Our first day of Level 1, training was spent with a RYA (Royal Yacht Association) First Aid course, learning CPR, near-drownings, the effects of cold water shock, and other types of emergencies that could arise on a boat. In addition, we also practiced the recovery position both in the classroom and in the confines of one of the boats. That was quite difficult, as we had to maneuver the “casualty” in a narrow area.

In the afternoon we were formally introduced to the boat that we would be spending the next six days on. She was a Clipper 60 which had sailed around the world in the 04/05 race. Quite a bit different from my Hunter! Whereas I have two sails (excluding my storm sails) that easily roll out and back in (roller furling), the Clipper boats have eleven which have to be man-handled up on deck from down below in the boat, attached and then raised. These boats are stripped-down ocean racing boats that accelerate and sail very quickly.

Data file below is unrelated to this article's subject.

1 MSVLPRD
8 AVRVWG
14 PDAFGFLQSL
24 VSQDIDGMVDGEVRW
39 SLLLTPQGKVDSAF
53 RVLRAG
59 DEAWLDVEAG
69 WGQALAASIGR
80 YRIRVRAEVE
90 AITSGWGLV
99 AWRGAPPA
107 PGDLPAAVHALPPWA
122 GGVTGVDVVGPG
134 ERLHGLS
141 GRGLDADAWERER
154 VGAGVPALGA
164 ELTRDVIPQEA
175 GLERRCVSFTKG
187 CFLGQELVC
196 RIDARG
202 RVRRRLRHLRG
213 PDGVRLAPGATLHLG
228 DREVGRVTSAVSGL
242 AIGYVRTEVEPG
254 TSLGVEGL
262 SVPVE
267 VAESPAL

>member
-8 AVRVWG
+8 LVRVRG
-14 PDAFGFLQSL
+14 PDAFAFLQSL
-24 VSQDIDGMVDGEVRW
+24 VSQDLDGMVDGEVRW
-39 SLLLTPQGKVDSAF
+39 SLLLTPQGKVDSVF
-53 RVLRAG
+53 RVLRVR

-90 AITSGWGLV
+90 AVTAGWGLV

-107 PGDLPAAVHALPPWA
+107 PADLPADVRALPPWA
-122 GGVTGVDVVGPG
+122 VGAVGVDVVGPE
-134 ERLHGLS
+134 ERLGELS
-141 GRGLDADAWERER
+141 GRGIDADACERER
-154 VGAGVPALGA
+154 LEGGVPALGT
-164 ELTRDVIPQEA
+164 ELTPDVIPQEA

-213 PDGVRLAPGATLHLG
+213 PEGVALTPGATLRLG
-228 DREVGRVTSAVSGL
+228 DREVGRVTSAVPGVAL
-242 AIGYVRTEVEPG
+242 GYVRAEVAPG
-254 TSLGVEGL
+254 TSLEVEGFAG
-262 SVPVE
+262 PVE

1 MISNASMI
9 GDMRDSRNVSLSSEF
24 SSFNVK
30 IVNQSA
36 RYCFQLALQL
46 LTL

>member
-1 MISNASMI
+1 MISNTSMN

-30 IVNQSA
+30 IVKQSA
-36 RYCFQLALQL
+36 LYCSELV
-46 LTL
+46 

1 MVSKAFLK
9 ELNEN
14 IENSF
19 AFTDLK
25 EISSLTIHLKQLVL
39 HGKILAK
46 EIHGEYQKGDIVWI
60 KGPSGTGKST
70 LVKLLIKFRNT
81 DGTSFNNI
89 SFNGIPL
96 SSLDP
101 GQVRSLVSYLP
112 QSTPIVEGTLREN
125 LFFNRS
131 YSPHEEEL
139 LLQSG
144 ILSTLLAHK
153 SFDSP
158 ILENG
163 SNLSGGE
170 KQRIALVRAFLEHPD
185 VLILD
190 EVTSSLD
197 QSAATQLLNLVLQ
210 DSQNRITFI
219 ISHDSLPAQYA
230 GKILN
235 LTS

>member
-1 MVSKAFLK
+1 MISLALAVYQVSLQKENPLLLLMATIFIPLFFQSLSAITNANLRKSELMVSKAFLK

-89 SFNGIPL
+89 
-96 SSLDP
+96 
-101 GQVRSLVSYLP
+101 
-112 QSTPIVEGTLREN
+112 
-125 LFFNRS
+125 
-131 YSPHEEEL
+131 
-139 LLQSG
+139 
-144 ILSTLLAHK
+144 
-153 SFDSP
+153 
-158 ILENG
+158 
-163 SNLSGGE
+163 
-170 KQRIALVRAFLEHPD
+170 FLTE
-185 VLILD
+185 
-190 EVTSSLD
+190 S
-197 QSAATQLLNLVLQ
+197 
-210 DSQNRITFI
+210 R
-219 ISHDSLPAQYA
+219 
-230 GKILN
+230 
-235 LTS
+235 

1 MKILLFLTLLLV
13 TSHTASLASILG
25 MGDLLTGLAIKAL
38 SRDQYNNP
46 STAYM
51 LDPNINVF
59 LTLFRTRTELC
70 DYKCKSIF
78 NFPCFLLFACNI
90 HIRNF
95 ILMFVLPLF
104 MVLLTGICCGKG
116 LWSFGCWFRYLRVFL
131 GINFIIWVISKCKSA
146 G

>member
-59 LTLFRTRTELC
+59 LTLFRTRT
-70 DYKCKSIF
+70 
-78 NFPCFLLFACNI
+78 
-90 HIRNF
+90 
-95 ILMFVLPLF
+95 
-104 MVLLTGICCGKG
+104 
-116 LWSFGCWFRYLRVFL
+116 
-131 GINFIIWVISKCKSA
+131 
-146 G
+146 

We were also introduced to our accommodations, bunks that line the sides of the boats with lee clothes that are designed to stop a person from rolling out when the boat is heeling, or leaning – sometimes heavily – to one side. The Ritz Carlton it’s not! The boat also has two basic heads (toilets), a galley (kitchen) with a three burner stove and oven. However, there is no microwave or fridge, just two coolers in which our perishables were kept. All in all, it was a cozy boat for the 12 of us who would be living and sailing together for the next six days.